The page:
As both Lewthwaite and Cherry have pointed out, any viable explanation for the rise of palatial civilization on Crete must also account for why equally complex societies did not develop elsewhere in Mediterranean Europe, especially in insular environments which are quite closely comparable to that of Crete (e.g. Corsica, Sardinia, Sicily, Cyprus). In the southern Aegean, the only site which appears to have been at all comparable to the Protopalatial centers of Crete in terms of wealth in the first half of the second millennium B.C. is the fortified coastal settlement of Kolonna on Aegina. Was it, in fact, a peer of the early states on Crete? If so, why did it not survive as such into the Late Bronze Age?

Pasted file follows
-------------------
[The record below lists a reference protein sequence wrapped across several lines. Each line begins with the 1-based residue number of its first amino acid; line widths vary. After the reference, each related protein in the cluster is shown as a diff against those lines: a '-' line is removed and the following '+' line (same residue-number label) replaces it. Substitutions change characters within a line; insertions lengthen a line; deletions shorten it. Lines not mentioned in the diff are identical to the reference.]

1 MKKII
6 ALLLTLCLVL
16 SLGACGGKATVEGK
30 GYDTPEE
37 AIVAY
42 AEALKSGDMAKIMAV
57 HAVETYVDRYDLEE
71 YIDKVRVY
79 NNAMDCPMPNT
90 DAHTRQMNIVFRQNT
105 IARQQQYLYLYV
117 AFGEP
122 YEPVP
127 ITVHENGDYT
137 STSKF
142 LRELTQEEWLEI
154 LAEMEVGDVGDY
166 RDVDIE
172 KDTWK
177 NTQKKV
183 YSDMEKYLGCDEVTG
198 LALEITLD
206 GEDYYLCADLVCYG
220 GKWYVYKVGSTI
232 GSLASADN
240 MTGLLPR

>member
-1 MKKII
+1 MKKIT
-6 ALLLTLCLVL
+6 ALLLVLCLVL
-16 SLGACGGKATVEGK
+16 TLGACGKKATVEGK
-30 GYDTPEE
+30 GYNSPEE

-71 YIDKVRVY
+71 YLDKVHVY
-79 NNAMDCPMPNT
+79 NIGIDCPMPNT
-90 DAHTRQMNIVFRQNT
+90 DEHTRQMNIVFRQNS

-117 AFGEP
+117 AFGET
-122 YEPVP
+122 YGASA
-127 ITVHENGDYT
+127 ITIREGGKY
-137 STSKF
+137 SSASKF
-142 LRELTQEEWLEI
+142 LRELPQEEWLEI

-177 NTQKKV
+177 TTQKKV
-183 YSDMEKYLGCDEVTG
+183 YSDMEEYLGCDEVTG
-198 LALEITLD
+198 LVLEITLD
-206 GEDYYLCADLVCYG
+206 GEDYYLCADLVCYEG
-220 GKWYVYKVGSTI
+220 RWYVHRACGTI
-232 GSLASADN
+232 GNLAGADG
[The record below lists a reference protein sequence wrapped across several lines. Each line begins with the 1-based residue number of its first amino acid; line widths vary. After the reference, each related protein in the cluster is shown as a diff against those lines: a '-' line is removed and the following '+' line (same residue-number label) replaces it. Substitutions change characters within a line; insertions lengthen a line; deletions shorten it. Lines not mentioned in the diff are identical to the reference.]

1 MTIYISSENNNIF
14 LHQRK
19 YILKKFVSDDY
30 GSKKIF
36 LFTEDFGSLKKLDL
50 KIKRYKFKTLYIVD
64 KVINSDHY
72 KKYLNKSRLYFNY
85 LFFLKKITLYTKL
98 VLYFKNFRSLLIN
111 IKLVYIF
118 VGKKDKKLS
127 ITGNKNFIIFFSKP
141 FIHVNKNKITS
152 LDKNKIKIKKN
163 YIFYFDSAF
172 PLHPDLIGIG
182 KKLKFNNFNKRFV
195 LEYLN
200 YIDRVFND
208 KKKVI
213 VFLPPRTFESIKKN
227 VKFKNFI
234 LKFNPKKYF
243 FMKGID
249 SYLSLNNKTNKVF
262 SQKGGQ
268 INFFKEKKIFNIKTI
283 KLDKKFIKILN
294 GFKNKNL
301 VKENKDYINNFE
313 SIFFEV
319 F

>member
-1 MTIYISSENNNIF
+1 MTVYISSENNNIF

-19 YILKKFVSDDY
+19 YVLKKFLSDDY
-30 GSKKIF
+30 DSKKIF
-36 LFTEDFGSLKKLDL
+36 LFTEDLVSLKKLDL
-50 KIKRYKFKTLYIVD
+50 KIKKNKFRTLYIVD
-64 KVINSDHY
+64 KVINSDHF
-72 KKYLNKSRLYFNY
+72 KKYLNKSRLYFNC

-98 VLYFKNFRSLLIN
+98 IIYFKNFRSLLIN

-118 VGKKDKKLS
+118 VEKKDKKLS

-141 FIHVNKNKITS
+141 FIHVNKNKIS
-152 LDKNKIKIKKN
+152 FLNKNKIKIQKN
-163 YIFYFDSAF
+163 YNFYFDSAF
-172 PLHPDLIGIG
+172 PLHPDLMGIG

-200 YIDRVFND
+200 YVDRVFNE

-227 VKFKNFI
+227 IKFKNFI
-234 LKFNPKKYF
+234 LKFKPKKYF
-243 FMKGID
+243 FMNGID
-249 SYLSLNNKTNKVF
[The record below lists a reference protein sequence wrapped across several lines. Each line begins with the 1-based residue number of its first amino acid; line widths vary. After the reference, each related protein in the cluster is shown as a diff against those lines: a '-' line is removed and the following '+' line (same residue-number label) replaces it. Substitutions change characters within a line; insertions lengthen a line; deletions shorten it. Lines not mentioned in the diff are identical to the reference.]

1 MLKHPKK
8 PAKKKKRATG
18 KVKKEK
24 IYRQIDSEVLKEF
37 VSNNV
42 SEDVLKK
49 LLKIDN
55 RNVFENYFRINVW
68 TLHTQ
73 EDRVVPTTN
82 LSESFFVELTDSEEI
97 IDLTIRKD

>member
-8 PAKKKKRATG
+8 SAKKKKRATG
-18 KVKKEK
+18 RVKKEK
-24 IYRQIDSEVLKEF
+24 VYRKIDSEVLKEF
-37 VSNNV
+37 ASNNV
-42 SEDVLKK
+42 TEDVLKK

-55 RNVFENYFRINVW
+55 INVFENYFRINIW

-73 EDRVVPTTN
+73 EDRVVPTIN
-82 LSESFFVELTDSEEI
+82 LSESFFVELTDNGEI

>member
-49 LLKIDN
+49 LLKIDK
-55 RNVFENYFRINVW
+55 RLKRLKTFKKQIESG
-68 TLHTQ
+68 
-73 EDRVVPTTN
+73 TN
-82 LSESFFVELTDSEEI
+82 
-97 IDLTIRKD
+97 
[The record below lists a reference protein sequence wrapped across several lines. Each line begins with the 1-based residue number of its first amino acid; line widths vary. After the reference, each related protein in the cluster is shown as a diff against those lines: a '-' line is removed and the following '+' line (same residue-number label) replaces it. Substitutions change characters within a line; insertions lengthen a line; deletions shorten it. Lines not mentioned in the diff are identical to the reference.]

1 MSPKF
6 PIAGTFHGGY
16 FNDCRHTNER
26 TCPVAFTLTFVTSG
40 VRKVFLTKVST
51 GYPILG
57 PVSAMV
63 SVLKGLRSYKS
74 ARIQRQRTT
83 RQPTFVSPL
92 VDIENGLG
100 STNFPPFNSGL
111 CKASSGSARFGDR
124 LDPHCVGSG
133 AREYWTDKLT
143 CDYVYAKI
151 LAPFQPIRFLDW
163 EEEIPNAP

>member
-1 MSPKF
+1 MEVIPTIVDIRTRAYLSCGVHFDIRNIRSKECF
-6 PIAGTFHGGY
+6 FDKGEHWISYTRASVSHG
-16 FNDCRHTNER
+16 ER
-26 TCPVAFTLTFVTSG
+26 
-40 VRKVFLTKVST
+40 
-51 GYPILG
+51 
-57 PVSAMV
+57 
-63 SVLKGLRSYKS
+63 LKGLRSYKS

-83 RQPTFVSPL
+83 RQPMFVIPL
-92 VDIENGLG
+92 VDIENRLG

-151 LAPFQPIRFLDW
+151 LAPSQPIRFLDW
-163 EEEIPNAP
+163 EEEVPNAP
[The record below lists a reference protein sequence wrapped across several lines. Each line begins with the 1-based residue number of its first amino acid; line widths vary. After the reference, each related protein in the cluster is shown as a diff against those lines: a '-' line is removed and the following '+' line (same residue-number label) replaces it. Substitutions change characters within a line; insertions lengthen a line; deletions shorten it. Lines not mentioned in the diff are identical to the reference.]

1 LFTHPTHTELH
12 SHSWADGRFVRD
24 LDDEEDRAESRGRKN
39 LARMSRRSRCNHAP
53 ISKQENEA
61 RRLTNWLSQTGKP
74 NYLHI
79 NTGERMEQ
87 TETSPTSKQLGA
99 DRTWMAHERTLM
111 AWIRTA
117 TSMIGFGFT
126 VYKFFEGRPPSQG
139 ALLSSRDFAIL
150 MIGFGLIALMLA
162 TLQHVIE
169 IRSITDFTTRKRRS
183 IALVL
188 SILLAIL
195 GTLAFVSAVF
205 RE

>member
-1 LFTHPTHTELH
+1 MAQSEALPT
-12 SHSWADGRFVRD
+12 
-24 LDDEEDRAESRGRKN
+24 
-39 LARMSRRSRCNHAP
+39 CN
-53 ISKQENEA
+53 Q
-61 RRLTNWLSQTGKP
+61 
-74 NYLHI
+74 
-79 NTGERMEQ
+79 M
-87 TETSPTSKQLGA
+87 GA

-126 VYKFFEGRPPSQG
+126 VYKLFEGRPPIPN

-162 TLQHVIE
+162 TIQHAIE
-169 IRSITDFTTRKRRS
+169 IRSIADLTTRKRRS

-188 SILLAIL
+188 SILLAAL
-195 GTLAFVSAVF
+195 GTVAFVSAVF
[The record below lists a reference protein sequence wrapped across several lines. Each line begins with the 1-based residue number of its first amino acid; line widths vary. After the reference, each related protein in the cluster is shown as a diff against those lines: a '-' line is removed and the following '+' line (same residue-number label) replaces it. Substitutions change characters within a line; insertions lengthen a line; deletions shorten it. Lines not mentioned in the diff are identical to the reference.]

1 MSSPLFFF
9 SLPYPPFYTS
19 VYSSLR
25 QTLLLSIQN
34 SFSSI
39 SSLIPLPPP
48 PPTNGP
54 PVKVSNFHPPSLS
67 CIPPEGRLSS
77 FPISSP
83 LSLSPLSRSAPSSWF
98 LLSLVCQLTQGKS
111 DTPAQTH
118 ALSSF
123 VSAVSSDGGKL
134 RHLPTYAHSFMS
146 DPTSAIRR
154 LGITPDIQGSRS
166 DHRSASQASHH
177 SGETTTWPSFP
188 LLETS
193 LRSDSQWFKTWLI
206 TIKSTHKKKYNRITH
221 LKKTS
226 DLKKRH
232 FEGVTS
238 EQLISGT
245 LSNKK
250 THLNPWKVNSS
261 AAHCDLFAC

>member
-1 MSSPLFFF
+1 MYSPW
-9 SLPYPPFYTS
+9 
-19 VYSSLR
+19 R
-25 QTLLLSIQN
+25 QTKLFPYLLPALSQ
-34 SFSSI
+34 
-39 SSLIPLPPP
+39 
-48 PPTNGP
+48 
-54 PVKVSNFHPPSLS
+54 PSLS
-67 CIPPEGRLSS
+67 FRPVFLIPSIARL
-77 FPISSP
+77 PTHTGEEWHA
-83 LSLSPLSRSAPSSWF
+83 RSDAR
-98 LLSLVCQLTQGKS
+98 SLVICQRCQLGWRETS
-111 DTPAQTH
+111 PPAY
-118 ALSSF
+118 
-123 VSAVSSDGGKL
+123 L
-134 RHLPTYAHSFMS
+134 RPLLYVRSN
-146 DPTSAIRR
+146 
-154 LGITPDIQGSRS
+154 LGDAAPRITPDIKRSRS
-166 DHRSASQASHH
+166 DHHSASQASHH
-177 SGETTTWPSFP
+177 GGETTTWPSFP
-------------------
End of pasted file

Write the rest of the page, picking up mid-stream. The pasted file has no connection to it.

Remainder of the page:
In attacking the problem of the origin of palatial civilization on Crete, archaeologists all too often assume that the functions of the so-called “New Palaces” of the Cretan Late Bronze Age (or Neopalatial period), or even those of the somewhat later Mycenaean palaces of the Greek Mainland, may be projected backwards in time to the quite poorly known “Old Palaces” of the Middle Minoan (or Protopalatial) period. Cherry once again has cautioned that such an approach is unwarranted. Not only did Aegean palaces vary in form with time but the societies for which they served as economic and presumably also political focal points are likely to have differed considerably as well. Any explanation for the Aegean’s first palaces must proceed from as thorough as possible an understanding of how those palaces in particular appeared and functioned.